Bucky poses handsomely next to an impressive modular system. We see many familiar modules, including Mr. Grassi, the Rossum Panharmonium, Erica Synths, Mordax DATA, and more. Bucky is certainly going to have some fun exploring these modules.
This adorable kitten is standing on an Erica Synths modular system in front of a full set of Behringer 2500-series modules. The latter are recreations of the legendary and rare Arp 2500 modular synthesizer.
Satie joins us again. This time he has a Make Noise 0-Ctrl, an impressive modular system that includes offerings from Erica Synths, Mutable Instruments, Make Noise, Intellijel, and Bear Modules. There are also a couple of intriguing DIY instruments at Satie’s disposal.
Vanilla the cat joins us from Guangzhou, China, with an impressive modular system. We see an Erica Synths Plasma Drive, numerous offerings from Endorphines and Make Noise, including a 0-coast; 4MS, Noise Engineering, the popular SQ-1 sequencer from Korg, and even a box from Elektron.
A very pretty cat framed by a wide variety of modular synthesizers, including offerings from Make Noise, SOMA Laboratory (the Lyra-8 in the lower left corner), Instruo, Erica Synths, Mutable Instruments, and many more.
From Simon RD via Facebook. You can see this cat’s previous appearance here.
The signal path: Poes rings the service Bell for food, the microphone picks up the sound, which then goes through a stereo volume pedal (it’s for attenuating the chewing sounds). Make Noise Maths is used as an envelope follower, which controls the sound of the Erica Synth Black Wavetable Oscillator.
We continue to work our way slowly through the embarrassment of riches from NAMM 2018 with a look at new modules from Erica Synths.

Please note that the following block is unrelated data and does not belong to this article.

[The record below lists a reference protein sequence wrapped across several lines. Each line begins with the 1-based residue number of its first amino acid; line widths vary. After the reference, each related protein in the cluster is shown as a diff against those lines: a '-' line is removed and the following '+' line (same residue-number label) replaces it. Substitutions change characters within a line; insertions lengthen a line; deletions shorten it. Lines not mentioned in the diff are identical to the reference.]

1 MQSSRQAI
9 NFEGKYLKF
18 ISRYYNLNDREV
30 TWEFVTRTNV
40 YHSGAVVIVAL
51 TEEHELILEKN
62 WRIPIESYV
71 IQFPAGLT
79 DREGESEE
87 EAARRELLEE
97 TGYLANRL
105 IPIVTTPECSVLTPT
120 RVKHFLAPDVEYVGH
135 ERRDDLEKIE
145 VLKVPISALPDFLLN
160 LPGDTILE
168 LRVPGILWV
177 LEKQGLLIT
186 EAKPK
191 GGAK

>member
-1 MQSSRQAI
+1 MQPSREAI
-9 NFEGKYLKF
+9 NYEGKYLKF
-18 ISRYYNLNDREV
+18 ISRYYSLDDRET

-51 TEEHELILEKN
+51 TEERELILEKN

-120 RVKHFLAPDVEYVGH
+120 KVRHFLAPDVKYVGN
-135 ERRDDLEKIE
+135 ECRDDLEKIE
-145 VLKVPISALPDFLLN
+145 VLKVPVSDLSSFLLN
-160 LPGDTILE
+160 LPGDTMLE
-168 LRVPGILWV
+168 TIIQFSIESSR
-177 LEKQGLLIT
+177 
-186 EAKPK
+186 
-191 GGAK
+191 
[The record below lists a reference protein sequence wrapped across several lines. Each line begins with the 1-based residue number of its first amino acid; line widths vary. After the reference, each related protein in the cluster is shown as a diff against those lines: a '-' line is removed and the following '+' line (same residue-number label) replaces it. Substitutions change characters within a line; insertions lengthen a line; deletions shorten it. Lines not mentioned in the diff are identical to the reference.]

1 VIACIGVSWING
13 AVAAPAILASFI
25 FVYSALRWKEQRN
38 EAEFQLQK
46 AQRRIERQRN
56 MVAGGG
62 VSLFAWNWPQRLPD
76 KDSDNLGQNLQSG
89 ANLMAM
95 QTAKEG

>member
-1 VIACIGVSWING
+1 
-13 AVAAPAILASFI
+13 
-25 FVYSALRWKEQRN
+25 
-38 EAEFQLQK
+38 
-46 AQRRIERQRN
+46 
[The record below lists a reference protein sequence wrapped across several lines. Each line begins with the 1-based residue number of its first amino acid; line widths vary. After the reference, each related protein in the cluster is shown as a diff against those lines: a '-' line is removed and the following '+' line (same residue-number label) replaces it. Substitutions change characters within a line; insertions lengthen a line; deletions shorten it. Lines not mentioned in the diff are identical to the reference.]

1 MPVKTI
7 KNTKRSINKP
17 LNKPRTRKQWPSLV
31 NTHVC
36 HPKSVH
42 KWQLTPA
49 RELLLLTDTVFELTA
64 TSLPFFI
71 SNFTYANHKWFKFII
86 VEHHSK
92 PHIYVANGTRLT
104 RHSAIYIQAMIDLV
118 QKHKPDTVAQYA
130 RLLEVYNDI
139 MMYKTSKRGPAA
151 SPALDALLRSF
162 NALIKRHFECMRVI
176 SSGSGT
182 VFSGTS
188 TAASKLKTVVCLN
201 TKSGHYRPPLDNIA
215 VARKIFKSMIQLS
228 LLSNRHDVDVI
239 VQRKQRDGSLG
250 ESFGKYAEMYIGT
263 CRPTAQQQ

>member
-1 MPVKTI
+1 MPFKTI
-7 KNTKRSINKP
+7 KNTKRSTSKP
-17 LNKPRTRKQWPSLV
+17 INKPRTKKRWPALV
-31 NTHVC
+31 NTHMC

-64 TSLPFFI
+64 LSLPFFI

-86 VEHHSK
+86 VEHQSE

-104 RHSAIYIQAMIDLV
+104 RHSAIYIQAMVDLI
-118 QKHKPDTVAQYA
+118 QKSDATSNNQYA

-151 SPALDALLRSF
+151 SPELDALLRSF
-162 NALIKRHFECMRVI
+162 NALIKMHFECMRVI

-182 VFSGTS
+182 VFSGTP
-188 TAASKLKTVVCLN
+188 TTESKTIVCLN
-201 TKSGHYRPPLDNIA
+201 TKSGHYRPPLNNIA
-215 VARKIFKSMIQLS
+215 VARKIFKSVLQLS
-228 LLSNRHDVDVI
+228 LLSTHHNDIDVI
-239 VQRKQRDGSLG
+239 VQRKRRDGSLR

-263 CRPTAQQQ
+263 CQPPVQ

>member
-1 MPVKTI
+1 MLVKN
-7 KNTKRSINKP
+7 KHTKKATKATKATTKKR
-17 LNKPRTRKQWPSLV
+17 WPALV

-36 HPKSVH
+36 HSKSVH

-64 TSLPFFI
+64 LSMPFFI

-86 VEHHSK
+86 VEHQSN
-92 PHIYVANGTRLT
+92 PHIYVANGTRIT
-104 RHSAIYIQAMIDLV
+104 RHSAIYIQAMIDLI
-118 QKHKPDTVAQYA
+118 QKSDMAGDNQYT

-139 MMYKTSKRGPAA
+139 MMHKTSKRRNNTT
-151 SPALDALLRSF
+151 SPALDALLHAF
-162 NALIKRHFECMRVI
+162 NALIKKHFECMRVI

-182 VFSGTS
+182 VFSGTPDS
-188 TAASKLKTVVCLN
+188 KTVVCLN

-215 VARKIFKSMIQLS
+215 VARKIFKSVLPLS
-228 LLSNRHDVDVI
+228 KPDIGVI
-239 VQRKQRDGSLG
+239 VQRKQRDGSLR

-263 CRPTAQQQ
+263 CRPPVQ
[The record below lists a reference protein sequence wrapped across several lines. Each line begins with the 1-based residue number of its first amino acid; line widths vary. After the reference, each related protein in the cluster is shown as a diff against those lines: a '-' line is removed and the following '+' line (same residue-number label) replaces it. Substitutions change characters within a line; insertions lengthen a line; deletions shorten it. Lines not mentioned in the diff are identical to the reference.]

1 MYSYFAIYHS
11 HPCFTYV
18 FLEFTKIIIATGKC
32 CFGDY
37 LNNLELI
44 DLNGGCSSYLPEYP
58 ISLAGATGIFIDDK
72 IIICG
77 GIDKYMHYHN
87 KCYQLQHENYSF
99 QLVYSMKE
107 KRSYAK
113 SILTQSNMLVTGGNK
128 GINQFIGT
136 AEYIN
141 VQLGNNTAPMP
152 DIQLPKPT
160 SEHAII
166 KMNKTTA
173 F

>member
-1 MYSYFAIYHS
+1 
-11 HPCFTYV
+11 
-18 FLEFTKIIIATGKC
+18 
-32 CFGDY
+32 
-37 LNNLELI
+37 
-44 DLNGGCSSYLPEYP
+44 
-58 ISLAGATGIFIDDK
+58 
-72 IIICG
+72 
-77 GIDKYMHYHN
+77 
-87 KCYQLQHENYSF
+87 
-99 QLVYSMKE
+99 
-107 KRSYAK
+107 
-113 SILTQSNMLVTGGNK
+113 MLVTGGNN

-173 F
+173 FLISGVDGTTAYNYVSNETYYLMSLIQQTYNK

The biggest of the new modules, both physically and in terms of garnered attention, was the Drum Sequencer module. It has an attractive retro look and feel with a raised keypad and red LED display, reminiscent of instruments and studio gear from the 1980s. It also features 12 independent trigger outputs and 12 separate accent outputs – of course in the context of a modular synth one need not use the accent outputs for “accents”.
The sequencer itself is full-featured with separate meter and length per track as well as independent shuffle and probability per step. The probabilistic step function is intriguing, and one I did not have a proper opportunity to explore at NAMM, so hopefully I will get a chance to do so in the not too distant future.
The Graphic VCO returns to a more contemporary design found in many digital Eurorack modules.
This module allows the user to draw his or her own waveforms Etch-a-sketch style to use in two simultaneous wavetable oscillators. In addition to mixing, they can be arranged in different topologies for FM, ring modulation, waveshaping and more. The waveform selections and configurations can be sequenced for continuously morphing sounds. It would be interesting to use with the Drum Sequencer.
The final module we looked at was the Resonant Equalizer. It is basically a 12-band bandpass filter with each band independently controllable via CV. One can also control all the bands with a single CV input for sequencer-based changes. Again, this feels like a module that would work well in tandem with the Drum Sequencer. It also has an attractive visual look for live performance use.
You can see all these modules in action in our recent video, which also features a “virtual appearance” by Tuna, the official Erica Synths cat 😺
We congratulate Tuna and rest of the team from Erica Synths on their offerings for this year’s show, and hope to someday visit them in Latvia.